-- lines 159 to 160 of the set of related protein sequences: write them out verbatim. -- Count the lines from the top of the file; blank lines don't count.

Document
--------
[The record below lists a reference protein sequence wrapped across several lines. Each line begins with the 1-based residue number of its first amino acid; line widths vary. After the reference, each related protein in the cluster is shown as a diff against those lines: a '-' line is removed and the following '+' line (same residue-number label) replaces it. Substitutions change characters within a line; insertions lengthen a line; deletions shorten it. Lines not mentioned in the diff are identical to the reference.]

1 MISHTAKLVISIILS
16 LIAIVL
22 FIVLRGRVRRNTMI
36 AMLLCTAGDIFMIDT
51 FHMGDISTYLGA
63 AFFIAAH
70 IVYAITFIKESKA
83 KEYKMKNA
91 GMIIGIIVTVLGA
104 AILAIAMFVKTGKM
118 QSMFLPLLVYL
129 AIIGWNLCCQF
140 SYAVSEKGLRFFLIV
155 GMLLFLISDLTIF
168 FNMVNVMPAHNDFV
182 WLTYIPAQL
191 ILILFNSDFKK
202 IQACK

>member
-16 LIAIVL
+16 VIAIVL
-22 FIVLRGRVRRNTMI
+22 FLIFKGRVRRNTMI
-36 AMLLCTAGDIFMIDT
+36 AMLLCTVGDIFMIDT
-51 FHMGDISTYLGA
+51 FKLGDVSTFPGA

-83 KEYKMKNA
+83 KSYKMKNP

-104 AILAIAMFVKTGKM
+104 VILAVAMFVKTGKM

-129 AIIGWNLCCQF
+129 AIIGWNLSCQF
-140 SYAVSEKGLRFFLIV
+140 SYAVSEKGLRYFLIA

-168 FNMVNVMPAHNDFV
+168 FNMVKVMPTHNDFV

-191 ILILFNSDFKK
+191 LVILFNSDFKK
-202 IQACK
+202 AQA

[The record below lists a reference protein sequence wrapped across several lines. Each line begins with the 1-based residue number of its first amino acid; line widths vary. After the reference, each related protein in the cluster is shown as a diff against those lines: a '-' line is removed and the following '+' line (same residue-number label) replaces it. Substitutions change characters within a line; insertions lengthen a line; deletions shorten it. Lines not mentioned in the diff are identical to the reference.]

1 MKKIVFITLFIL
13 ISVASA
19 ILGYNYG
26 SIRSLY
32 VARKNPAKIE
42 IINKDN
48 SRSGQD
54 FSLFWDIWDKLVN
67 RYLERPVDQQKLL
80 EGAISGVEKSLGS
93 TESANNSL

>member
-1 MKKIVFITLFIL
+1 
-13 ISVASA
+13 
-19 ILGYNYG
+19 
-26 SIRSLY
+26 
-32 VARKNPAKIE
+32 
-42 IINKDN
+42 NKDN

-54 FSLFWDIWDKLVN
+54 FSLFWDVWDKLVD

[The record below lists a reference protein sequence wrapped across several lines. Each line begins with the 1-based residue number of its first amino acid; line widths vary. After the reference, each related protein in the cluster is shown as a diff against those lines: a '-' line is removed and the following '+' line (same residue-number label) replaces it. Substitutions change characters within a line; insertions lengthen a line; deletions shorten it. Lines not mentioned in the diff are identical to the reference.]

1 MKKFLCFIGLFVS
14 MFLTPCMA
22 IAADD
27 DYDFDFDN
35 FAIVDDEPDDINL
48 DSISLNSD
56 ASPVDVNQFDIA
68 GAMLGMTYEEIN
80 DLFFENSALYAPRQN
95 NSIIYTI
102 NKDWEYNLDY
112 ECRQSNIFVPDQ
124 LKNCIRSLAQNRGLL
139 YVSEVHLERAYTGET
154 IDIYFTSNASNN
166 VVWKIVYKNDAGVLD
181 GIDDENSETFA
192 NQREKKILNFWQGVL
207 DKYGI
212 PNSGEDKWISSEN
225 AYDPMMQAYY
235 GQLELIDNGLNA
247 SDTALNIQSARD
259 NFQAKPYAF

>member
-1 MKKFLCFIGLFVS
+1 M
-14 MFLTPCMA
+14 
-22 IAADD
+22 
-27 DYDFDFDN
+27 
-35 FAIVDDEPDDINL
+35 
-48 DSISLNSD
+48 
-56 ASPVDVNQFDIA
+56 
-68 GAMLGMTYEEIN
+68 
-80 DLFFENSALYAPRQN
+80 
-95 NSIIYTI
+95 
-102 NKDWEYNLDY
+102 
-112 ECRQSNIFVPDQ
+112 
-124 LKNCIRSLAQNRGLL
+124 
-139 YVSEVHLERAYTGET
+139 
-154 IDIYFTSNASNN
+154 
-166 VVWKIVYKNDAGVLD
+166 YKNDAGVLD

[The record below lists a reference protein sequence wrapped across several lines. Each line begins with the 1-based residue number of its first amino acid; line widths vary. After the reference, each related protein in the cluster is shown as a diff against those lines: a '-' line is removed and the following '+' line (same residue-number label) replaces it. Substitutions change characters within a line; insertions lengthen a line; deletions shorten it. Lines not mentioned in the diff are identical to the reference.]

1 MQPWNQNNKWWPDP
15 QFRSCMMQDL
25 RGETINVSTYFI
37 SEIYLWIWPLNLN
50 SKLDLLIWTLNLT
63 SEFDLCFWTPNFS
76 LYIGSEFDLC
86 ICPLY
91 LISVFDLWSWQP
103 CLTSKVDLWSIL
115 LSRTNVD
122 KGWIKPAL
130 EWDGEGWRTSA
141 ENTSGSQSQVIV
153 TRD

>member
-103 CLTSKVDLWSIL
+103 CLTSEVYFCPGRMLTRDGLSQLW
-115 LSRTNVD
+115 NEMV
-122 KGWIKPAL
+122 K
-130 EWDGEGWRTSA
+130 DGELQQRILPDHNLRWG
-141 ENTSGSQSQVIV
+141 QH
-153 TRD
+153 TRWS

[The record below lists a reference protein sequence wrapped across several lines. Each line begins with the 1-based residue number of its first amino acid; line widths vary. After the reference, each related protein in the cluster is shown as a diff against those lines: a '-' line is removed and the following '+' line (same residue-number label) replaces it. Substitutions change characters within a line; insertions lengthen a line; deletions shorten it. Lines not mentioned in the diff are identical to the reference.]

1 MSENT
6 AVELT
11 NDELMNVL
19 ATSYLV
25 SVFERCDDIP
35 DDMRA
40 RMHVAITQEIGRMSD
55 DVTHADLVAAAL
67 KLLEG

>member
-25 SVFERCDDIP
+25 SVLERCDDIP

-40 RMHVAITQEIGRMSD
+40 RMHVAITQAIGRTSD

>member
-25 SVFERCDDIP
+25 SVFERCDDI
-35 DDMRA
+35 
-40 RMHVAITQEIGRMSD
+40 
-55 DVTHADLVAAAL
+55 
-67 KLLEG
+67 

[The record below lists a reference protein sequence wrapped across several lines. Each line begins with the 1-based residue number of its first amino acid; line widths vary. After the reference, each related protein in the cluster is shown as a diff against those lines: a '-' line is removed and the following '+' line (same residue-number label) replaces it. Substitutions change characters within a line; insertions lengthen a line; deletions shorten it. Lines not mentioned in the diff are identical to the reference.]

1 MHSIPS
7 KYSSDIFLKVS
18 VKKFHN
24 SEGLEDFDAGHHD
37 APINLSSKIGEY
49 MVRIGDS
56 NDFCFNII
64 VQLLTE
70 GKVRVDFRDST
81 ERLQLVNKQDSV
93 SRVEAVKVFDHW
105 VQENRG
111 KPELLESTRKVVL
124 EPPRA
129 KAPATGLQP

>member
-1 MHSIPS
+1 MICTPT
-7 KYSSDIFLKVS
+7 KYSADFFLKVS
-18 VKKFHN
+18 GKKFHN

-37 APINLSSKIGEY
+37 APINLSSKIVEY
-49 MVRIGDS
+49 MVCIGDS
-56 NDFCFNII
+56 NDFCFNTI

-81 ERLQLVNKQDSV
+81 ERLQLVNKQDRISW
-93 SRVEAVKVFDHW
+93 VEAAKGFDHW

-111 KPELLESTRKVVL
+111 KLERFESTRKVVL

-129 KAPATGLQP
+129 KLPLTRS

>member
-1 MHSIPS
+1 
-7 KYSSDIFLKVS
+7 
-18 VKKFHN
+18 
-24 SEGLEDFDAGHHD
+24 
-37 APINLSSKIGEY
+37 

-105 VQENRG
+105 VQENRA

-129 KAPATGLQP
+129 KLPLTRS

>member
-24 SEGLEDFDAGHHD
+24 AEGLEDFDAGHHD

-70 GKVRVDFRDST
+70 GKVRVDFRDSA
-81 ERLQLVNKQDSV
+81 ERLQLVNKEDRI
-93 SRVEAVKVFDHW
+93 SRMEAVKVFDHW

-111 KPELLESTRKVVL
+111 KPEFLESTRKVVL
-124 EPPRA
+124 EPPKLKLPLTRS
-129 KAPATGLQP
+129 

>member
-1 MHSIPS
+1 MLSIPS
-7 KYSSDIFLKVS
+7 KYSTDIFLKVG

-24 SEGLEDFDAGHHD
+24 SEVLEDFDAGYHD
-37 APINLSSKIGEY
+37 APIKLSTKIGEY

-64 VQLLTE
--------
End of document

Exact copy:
6 AVELT
11 NDELMNVL